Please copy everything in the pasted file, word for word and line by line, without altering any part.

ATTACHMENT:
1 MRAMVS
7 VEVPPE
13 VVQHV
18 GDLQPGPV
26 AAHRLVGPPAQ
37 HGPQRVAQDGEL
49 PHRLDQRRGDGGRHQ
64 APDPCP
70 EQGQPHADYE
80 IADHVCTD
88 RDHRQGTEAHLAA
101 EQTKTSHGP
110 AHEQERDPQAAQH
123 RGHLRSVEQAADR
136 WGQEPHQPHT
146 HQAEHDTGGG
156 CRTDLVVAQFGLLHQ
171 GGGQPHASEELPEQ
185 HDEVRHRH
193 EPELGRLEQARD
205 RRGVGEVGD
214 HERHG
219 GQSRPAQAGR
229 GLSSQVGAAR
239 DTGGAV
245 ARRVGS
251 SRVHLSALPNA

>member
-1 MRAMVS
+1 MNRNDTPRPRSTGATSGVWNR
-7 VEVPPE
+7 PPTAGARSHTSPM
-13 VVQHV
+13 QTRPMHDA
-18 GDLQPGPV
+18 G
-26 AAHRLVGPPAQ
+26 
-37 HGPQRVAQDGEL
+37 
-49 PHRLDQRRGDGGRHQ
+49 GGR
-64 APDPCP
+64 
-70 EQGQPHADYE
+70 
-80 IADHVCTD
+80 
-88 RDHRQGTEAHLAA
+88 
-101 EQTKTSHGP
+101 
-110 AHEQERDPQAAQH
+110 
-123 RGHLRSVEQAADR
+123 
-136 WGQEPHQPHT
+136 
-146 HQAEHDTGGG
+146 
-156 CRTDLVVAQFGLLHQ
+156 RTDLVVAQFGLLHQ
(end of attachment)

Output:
1 MRAMVS
7 VEVPPE
13 VVQHV
18 GDLQPGPV
26 AAHRLVGPPAQ
37 HGPQRVAQDGEL
49 PHRLDQRRGDGGRHQ
64 APDPCP
70 EQGQPHADYE
80 IADHVCTD
88 RDHRQGTEAHLAA
101 EQTKTSHGP
110 AHEQERDPQAAQH
123 RGHLRSVEQAADR
136 WGQEPHQPHT
146 HQAEHDTGGG
156 CRTDLVVAQFGLLHQ
171 GGGQPHASEELPEQ
185 HDEVRHRH
193 EPELGRLEQARD
205 RRGVGEVGD
214 HERHG
219 GQSRPAQAGR
229 GLSSQVGAAR
239 DTGGAV
245 ARRVGS
251 SRVHLSALPNA

>member
-1 MRAMVS
+1 MNRNDTPRPRSTGATSGVWNR
-7 VEVPPE
+7 PPTAGARSHTSPM
-13 VVQHV
+13 QTRPMHDA
-18 GDLQPGPV
+18 G
-26 AAHRLVGPPAQ
+26 
-37 HGPQRVAQDGEL
+37 
-49 PHRLDQRRGDGGRHQ
+49 GGR
-64 APDPCP
+64 
-70 EQGQPHADYE
+70 
-80 IADHVCTD
+80 
-88 RDHRQGTEAHLAA
+88 
-101 EQTKTSHGP
+101 
-110 AHEQERDPQAAQH
+110 
-123 RGHLRSVEQAADR
+123 
-136 WGQEPHQPHT
+136 
-146 HQAEHDTGGG
+146 
-156 CRTDLVVAQFGLLHQ
+156 RTDLVVAQFGLLHQ